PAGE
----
RIA Novosti, Alexei Nikolsky, Presidential Press Service, file, Associated Press
MOSCOW — The success and possible future undoing of President Vladimir Putin lies in the contrast between people like provincial housewife Yekaterina Arsentyeva and Moscow student Kirill Guskov.
In the southern city of Rostov-on-Don, Arsentyeva sees Putin as the only man who can ensure her children have a decent future. In the capital, Guskov can't hide his contempt for Russia's leader and the culture of corruption he has overseen: "A fish rots from its head," he fumes.
An Associated Press-GfK poll released Monday reveals a stark divide between Moscow and the rest of Russia over the man who has ruled the country for the past 12 years. A total of 60 percent of Russians maintain a favorable opinion of the president as he begins his third term. In contrast, only 38 percent in the capital — where tens of thousands have joined anti-Putin protests — have a favorable view of him.
The division extends to views on the fairness of elections and the state of the economy, while almost all agree that corruption is among the most serious problems facing Russia today.
The split promises to have profound, albeit still unknown, consequences for the future of the protest movement and of Putin himself. The outcome depends in large part on the economy, which the poll shows is the primary concern of most Russians. While anger over the trampling of democratic rights has brought Muscovites out to protest in droves, any deterioration in living standards could prove the catalyst for protests in the provinces. Pending hikes in utilities prices have the potential to cause broad discontent.
The mood in the hinterlands may also change as more people gain access to the Internet and the social networks that have been crucial to the rise of the protest movement in Moscow and other large cities.
For now, people like the 39-year-old Arsentyeva have no sympathy for the protest movement and the educated, urban professionals who have been its driving force.
"If they don't like our country, why do they live here? Let them go to Europe or America and express their dissatisfaction there," she said. Her hopes are pinned firmly on Putin.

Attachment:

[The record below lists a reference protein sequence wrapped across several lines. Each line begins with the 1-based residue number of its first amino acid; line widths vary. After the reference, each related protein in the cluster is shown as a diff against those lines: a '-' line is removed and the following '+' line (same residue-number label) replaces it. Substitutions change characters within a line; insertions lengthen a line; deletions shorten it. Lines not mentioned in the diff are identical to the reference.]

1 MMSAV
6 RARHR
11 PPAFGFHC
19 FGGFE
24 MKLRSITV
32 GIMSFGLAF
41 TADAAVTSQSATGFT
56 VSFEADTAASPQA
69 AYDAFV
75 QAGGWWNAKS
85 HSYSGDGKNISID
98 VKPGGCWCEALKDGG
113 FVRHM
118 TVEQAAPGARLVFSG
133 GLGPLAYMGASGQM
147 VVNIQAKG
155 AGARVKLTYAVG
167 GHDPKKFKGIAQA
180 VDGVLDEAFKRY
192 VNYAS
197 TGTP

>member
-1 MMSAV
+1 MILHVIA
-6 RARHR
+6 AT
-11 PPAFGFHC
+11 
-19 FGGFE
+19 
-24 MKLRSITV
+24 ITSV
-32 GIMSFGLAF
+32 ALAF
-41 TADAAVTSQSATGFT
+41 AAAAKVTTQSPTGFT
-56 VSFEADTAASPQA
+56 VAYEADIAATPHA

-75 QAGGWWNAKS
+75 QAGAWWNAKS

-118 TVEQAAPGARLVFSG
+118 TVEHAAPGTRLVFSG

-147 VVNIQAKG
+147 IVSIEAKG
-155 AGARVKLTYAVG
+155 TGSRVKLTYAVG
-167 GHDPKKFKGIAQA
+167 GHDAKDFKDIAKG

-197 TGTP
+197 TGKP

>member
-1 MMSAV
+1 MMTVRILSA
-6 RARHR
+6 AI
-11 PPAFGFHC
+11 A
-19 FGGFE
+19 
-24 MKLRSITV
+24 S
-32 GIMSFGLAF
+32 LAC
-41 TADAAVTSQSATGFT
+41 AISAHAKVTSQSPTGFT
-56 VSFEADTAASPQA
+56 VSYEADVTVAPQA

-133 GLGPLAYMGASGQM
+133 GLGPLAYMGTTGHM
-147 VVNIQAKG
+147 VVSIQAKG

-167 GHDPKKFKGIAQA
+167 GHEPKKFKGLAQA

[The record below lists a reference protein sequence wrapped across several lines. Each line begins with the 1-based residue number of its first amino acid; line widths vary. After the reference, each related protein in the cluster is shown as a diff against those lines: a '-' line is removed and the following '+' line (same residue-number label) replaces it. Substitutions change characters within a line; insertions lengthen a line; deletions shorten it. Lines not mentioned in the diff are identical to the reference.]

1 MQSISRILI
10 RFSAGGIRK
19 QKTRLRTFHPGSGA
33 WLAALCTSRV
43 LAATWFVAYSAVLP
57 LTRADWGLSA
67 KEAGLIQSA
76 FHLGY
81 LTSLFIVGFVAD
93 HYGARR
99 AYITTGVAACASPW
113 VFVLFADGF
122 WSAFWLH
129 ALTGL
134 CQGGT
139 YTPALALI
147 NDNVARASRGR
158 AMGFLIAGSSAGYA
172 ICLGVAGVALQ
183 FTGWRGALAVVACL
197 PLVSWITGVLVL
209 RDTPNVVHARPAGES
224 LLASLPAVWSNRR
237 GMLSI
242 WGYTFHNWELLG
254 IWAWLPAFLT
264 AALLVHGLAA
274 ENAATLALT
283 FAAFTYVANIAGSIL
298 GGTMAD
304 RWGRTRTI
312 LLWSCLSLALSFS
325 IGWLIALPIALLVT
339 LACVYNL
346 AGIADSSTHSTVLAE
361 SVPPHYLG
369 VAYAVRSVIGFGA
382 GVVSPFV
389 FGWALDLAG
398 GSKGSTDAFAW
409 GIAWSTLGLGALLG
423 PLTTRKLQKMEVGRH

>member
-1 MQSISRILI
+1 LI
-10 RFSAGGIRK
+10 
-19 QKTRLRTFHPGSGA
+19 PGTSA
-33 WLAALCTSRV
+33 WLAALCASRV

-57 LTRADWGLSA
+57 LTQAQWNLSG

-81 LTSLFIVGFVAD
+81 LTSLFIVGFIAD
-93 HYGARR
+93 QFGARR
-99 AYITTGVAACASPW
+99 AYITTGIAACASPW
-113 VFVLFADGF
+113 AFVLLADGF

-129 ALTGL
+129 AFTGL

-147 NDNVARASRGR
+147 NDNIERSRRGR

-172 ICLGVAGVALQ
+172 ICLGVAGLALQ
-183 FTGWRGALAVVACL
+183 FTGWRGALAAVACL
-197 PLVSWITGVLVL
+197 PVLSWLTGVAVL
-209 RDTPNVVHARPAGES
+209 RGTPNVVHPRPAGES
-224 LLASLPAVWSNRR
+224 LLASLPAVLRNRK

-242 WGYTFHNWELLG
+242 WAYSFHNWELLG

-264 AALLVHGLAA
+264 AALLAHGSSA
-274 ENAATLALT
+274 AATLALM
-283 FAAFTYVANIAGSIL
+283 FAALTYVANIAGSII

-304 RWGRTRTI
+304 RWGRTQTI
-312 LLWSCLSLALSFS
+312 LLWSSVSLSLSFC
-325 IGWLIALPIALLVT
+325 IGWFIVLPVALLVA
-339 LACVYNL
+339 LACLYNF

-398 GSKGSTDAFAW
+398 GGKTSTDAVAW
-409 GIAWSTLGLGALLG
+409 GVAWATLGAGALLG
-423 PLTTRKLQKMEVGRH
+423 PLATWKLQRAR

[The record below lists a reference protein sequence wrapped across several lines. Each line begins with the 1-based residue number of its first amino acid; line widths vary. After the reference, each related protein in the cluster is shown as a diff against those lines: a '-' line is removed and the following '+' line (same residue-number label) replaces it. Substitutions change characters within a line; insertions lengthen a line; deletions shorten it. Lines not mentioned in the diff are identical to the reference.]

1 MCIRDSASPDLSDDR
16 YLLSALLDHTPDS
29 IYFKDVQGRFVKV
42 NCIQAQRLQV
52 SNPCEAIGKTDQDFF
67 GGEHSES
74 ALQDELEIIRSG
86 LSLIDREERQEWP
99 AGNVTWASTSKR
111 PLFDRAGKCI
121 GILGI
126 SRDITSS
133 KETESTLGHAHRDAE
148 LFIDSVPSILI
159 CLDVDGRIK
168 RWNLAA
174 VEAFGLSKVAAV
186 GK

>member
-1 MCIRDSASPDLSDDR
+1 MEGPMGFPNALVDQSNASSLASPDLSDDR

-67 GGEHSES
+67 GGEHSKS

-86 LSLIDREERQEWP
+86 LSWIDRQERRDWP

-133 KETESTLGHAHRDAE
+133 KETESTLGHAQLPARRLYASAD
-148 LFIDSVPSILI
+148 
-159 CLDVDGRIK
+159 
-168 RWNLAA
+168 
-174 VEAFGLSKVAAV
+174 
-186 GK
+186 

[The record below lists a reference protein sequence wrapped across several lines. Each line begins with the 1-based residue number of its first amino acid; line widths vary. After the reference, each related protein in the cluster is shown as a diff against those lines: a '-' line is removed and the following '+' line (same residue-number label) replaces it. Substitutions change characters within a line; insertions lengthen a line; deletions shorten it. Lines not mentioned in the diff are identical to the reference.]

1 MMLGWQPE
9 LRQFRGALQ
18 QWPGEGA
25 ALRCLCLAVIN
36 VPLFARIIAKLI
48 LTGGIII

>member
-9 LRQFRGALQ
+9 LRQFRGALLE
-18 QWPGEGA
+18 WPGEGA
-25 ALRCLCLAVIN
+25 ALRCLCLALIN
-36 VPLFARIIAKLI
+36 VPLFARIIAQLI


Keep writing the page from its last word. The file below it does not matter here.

"My husband works in a good company that is growing, we have a stable income, I can easily buy diapers, soap, anything my children need and I don't have to stand in line or run around in search of goods in short supply," said Arsentyeva, who is expecting her second child.
Her views reflect a deep-seated fear of social upheaval and of a return to the turmoil of the 1990s, the decade following the Soviet collapse, when salaries often went unpaid for months and store shelves were thinly stocked.
Nikolai Petrov, who studies Russian regional politics at the Carnegie Moscow Center, said that Putin's popularity should be considered support for the existing order and not for Putin himself. "The majority of Russians are still not ready to change the whole system," Petrov said.
Putin's approval rating hit a high of 81 percent as he wrapped up his second term in 2008, according to the Levada Center, which measures his current overall rating at 60 percent, about the same as the 58 percent registered in the AP-GfK poll. Putin handed over the presidency to his junior partner, Dmitry Medvedev, but as prime minister he remained the dominant player in Russian politics.
Putin's decision in September to reclaim the presidency, followed by his party's victory in a December parliamentary election through what observers said was widespread fraud, set off protests across Russia.
After Putin won the March presidential election with 64 percent of the vote, the protests died away in much of the country except for Moscow and St. Petersburg.
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